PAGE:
Nasr suggests that our future can only be carved into the marble of our minds and that more often than not, we are the main source and cause of our own fears. The village, freed by Zein's courage, could be any home, village, country or continent. It exists and it doesn't exist. It is only a stage inhabited by human figures that are moved around by the instructions of the artist. They are interchangeable, replaceable; and all that will remain is this universal story and its teachings. 

     

    Let us now take a step back, we shouldn't be too preoccupied with this lost village somewhere between the Middle-East and Africa. Let us now expand our view to a global level, from North to South, East to West. Let's hover above the continents and open our eyes. What do we see in this stammering and young twenty first century, in this retarded third millennium? And what do we hear? Could it be anything other than the deafening thunder of fear? Fear of the other, fear of one's own shadow. Fear of the past and fear for the future. Fear of one's self? 

     

    Can we find the same courage as Zein to go against the metaphorical mountain, to confront our demons with our own bare hands? Or are we doomed to remain passive? Will we wait for fear to close in on us and push us off the edge, down into the abyss of our own despair? An abyss that will become the graveyard for our humanity, a ditch that could very well be the inverse double of the mountain.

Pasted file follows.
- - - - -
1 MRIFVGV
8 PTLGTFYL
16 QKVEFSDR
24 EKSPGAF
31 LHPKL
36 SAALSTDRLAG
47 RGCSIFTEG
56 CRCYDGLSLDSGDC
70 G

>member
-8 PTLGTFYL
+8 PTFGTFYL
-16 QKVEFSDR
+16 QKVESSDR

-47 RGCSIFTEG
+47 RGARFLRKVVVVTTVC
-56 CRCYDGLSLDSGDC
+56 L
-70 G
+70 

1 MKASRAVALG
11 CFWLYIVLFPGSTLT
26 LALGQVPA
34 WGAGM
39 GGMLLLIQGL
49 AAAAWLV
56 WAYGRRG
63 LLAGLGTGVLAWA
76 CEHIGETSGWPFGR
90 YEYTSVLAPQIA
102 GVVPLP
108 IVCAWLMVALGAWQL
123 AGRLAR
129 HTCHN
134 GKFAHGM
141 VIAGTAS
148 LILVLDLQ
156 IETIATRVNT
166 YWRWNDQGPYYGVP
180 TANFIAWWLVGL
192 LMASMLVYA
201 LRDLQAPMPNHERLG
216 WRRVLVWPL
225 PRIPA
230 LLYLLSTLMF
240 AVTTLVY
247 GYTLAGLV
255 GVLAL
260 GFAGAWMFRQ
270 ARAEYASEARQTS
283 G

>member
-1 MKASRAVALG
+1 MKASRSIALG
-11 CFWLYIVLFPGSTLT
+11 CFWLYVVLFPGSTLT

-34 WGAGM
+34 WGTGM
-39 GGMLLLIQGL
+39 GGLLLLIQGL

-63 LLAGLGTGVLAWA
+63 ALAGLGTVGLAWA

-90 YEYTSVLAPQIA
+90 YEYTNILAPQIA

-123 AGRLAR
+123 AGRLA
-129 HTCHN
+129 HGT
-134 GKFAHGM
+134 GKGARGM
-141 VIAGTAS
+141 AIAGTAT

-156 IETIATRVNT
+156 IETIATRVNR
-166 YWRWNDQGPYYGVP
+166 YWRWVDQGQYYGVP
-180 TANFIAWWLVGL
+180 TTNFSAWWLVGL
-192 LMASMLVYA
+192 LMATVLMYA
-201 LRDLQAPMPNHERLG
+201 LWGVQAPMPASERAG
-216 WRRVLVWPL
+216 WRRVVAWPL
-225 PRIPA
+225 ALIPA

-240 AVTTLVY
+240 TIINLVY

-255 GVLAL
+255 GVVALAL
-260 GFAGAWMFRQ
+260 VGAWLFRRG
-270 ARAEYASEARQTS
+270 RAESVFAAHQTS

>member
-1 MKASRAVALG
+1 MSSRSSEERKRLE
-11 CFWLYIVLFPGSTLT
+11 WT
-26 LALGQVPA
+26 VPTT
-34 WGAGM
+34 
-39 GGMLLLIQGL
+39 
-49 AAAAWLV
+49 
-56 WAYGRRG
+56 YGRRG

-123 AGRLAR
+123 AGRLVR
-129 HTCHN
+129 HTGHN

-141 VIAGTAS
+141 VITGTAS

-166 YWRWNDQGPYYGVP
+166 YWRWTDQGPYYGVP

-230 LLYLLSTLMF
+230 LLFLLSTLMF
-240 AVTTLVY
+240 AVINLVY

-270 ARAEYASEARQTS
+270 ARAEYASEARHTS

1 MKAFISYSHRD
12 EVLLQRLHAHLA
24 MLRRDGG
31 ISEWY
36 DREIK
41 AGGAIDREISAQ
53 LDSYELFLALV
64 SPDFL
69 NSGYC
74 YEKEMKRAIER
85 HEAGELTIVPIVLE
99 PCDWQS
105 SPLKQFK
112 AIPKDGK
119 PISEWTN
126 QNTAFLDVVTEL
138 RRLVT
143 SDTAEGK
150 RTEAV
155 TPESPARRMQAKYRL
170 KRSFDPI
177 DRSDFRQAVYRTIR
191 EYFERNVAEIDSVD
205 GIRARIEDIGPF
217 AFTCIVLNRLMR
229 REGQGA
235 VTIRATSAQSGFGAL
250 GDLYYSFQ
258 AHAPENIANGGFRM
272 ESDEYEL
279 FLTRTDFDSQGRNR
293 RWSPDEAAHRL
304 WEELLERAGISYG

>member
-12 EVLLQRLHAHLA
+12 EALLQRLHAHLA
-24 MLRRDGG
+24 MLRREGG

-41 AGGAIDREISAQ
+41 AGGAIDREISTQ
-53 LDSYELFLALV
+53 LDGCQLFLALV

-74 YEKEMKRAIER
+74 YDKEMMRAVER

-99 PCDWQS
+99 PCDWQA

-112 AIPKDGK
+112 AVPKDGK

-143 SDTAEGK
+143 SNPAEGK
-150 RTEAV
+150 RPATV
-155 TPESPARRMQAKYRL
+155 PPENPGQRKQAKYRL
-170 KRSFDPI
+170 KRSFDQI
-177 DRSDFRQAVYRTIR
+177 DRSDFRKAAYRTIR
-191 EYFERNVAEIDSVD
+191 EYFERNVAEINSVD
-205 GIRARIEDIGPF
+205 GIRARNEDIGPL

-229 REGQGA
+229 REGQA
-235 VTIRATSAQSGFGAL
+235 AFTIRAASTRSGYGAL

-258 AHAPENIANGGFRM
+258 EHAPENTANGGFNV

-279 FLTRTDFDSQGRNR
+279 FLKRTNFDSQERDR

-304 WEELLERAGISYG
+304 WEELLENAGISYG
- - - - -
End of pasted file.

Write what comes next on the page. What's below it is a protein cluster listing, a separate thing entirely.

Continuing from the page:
Pascal had his abyss that moved along with him.

    - Alas! all is abysmal, - action, desire, dream, Word! and over my hair which
    stands on end

    I feel the wind of Fear pass frequently.

    Above, below, on every side, the depth, the strand, The silence, space, hideous
    and fascinating...

    On the background of my nights God with clever hands Sketches an unending nightmare of many forms. I'm afraid of sleep as one is of a great hole.

    Full of obscure horrors, leading one knows not where; I see only infinite through
    every window,

    And my spirit, haunted by vertigo, is jealous

    Of the insensibility of nothingness.

    - Ah! Never to go out from Numbers and Beings! 

     

    -Charles Baudelaire; Le Gouffre (The Abyss), translated by William Aggeler
    (Fresno, CA: Academy Library Guild, 1954)